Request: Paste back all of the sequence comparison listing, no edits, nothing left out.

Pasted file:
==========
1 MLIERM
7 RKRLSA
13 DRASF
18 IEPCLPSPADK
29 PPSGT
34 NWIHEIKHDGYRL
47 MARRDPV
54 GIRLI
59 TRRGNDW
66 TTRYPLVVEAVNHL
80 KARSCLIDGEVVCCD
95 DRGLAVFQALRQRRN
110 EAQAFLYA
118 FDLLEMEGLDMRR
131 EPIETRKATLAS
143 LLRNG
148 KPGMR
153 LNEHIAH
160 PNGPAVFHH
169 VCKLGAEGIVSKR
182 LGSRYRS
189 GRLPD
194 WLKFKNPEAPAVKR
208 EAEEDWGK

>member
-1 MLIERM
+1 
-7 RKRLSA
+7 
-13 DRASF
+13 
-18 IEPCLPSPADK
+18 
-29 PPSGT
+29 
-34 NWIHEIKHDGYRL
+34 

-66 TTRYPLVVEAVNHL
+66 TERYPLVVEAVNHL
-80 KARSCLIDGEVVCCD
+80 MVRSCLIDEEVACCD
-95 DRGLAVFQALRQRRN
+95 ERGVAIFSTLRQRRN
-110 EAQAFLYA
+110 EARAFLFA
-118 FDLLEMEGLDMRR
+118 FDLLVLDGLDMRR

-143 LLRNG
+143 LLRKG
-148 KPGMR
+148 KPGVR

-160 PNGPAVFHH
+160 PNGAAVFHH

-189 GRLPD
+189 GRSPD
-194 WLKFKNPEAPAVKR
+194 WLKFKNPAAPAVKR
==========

1 MLIERM
7 RKRLSA
13 DRASF
18 IEPCLPSPADK
29 PPSGT
34 NWIHEIKHDGYRL
47 MARRDPV
54 GIRLI
59 TRRGNDW
66 TTRYPLVVEAVNHL
80 KARSCLIDGEVVCCD
95 DRGLAVFQALRQRRN
110 EAQAFLYA
118 FDLLEMEGLDMRR
131 EPIETRKATLAS
143 LLRNG
148 KPGMR
153 LNEHIAH
160 PNGPAVFHH
169 VCKLGAEGIVSKR
182 LGSRYRS
189 GRLPD
194 WLKFKNPEAPAVKR
208 EAEEDWGK

>member
-1 MLIERM
+1 
-7 RKRLSA
+7 
-13 DRASF
+13 
-18 IEPCLPSPADK
+18 
-29 PPSGT
+29 
-34 NWIHEIKHDGYRL
+34 

-66 TTRYPLVVEAVNHL
+66 TERYPLVVEAVNHL
-80 KARSCLIDGEVVCCD
+80 MVRSCLIDEEVACCD
-95 DRGLAVFQALRQRRN
+95 ERGVAIFSTLRQRRN
-110 EAQAFLYA
+110 EARAFLFA
-118 FDLLEMEGLDMRR
+118 FDLLVLDGLDMRR

-143 LLRNG
+143 LLRKG
-148 KPGMR
+148 KPGVR

-160 PNGPAVFHH
+160 PNGAAVFHH

-189 GRLPD
+189 GRSPD
-194 WLKFKNPEAPAVKR
+194 WLKFKNPAAPAVKR